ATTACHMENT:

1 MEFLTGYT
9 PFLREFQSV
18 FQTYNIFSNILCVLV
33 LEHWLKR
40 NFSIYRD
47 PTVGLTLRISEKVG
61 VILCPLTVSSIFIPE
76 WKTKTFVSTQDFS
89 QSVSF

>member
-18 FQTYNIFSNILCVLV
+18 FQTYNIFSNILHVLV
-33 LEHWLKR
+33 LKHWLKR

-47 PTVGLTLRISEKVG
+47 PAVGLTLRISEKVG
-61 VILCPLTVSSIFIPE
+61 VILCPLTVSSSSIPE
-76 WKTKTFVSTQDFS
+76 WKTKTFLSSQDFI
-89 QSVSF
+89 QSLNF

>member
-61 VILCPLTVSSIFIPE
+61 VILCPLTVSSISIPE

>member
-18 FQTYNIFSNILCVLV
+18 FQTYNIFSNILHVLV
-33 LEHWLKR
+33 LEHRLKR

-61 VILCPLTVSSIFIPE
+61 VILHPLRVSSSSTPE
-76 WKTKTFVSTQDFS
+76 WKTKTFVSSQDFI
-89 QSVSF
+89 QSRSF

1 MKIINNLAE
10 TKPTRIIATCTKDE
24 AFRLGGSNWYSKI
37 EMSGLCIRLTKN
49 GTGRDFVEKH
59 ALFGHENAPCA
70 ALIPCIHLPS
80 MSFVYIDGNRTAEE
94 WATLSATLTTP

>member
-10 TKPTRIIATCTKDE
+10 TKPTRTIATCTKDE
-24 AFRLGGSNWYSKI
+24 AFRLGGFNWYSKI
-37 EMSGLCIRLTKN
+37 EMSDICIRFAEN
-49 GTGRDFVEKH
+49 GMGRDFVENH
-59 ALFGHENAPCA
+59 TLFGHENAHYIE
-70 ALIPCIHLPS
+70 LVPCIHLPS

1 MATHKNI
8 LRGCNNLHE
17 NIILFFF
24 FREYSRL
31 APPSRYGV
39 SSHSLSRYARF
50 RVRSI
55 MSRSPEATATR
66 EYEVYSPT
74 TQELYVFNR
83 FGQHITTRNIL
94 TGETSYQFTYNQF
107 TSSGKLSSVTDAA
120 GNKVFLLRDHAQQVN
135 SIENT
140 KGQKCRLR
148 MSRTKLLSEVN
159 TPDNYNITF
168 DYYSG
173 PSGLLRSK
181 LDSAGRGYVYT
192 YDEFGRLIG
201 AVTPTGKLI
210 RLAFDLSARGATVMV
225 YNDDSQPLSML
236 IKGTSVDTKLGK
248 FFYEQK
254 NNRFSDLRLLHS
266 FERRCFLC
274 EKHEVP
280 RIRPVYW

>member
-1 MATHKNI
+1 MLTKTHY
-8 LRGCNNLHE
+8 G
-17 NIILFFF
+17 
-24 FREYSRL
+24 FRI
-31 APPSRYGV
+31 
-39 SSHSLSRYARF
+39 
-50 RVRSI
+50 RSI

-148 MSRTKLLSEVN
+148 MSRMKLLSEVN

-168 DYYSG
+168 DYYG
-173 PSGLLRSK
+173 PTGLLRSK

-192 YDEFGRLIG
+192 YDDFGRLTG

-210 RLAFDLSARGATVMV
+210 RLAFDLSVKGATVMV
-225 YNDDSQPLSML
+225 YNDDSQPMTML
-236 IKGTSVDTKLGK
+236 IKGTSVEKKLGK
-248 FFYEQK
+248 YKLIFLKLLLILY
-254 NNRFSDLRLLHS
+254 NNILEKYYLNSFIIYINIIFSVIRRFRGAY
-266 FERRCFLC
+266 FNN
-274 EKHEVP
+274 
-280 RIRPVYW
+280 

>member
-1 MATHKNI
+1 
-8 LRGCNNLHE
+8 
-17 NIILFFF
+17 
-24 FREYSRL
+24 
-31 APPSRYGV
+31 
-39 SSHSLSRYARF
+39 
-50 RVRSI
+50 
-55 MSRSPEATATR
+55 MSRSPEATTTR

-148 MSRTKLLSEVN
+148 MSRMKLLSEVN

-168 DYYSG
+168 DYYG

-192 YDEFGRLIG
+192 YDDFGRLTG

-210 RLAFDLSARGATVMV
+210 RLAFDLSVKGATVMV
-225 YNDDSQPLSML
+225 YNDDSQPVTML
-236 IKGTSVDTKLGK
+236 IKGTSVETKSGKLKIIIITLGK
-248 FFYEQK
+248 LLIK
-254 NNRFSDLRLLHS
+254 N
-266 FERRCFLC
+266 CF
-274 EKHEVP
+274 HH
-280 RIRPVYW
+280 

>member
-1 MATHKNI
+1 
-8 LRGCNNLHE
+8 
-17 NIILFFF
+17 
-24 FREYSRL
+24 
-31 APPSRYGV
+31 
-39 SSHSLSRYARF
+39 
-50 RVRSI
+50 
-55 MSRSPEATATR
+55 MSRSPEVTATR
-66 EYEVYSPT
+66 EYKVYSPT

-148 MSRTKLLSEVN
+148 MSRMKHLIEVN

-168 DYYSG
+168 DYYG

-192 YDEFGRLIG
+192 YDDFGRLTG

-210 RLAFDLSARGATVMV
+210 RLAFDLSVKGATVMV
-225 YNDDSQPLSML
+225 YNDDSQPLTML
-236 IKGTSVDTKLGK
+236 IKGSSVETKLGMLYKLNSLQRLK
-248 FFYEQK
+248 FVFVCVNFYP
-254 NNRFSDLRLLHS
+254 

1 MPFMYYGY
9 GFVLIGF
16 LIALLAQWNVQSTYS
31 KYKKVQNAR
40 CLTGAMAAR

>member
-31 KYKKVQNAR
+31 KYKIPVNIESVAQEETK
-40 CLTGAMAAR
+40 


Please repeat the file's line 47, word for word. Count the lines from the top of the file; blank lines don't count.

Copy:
-10 TKPTRIIATCTKDE